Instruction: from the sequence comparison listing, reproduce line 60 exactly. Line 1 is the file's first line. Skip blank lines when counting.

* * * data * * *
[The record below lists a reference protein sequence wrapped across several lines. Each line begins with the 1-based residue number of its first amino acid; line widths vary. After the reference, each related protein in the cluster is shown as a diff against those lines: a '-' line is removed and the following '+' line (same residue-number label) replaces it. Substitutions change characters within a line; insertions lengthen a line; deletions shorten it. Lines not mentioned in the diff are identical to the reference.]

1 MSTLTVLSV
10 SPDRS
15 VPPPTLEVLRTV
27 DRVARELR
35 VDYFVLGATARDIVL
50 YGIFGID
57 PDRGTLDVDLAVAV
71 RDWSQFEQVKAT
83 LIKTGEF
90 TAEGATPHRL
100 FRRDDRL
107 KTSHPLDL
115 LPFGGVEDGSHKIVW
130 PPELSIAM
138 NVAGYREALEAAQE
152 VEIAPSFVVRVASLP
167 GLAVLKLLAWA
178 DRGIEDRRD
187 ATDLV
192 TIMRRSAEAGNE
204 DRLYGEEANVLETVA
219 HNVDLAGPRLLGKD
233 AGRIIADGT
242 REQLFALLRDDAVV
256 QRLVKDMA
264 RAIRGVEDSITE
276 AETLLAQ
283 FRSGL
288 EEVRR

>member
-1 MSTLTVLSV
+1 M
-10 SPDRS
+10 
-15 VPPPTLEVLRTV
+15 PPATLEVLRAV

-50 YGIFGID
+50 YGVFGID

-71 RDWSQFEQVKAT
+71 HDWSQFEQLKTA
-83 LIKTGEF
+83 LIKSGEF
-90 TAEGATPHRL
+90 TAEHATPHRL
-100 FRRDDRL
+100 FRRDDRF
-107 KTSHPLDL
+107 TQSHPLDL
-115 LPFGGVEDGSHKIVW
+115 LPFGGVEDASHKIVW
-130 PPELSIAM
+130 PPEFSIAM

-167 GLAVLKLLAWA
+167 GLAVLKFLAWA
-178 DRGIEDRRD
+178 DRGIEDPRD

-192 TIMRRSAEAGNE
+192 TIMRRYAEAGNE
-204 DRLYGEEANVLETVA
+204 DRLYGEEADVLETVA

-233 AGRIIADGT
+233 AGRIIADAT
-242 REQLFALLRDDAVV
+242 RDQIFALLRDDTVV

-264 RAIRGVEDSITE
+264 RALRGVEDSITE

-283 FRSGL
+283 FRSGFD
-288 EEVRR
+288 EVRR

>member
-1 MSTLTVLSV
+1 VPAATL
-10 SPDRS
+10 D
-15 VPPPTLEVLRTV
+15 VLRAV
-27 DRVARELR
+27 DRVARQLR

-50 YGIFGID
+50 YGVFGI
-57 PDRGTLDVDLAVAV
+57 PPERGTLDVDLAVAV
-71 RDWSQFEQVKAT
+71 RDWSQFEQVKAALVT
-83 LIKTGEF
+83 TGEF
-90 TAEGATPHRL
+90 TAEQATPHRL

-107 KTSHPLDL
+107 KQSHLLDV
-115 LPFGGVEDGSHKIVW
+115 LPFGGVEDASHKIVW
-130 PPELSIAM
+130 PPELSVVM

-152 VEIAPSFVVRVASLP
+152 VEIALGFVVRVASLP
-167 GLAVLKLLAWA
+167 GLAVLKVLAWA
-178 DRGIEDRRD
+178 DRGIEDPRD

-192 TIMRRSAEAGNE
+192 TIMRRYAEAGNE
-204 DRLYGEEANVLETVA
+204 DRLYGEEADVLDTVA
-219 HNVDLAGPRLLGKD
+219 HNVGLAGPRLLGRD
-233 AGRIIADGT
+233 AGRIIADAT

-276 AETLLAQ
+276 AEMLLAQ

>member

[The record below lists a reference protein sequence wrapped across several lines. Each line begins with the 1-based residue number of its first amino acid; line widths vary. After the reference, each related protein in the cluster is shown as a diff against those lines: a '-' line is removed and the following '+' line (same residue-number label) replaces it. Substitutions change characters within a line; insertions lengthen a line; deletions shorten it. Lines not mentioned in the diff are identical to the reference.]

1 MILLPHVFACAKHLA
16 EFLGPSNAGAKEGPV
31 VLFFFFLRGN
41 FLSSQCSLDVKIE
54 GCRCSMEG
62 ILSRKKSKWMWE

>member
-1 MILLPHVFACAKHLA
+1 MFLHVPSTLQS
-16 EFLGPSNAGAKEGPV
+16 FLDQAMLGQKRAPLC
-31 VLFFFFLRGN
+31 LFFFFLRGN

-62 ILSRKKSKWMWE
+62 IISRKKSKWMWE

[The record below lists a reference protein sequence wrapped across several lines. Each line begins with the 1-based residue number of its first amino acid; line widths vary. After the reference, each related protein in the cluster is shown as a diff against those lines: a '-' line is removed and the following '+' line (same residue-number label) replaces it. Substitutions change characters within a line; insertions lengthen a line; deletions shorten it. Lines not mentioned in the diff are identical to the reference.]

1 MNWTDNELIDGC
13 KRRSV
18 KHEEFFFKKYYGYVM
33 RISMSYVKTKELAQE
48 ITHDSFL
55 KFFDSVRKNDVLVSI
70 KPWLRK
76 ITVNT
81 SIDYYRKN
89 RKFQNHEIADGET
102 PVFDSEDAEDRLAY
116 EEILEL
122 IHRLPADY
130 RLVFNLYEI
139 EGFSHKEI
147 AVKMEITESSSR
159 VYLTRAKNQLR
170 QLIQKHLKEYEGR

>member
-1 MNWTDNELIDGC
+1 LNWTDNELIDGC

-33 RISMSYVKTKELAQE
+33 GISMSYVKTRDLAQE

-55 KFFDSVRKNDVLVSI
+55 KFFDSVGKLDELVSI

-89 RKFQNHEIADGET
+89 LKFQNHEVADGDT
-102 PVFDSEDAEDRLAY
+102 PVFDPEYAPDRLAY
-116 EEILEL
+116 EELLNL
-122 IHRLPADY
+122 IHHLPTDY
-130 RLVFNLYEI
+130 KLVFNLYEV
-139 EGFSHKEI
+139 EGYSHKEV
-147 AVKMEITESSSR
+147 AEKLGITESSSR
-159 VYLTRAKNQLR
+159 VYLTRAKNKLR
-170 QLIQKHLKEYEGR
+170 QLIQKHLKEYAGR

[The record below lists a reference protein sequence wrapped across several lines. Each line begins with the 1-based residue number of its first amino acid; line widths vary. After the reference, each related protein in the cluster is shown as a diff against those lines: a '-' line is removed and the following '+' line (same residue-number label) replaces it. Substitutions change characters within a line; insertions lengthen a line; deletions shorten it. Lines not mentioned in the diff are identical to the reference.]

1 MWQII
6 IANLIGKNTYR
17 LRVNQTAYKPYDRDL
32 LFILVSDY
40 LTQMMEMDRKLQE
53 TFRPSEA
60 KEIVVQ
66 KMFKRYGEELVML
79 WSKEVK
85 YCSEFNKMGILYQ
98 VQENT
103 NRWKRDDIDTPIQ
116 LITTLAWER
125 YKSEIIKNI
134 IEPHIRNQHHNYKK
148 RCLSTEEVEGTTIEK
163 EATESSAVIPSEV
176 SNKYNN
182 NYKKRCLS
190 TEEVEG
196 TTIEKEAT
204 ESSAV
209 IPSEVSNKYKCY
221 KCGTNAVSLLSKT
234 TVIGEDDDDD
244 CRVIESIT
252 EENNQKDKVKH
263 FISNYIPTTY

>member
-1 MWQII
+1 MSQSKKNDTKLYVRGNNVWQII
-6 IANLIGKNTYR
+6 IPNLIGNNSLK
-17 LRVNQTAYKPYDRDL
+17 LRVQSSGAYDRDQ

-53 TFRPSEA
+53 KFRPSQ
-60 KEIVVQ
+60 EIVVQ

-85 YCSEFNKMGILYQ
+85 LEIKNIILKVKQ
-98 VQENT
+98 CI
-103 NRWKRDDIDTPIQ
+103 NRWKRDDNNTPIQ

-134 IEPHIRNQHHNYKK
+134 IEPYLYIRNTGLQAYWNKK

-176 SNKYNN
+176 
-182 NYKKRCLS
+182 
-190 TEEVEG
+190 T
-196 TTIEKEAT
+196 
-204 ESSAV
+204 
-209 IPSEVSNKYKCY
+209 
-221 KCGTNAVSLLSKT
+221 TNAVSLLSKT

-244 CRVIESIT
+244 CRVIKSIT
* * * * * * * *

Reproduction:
-204 DRLYGEEANVLETVA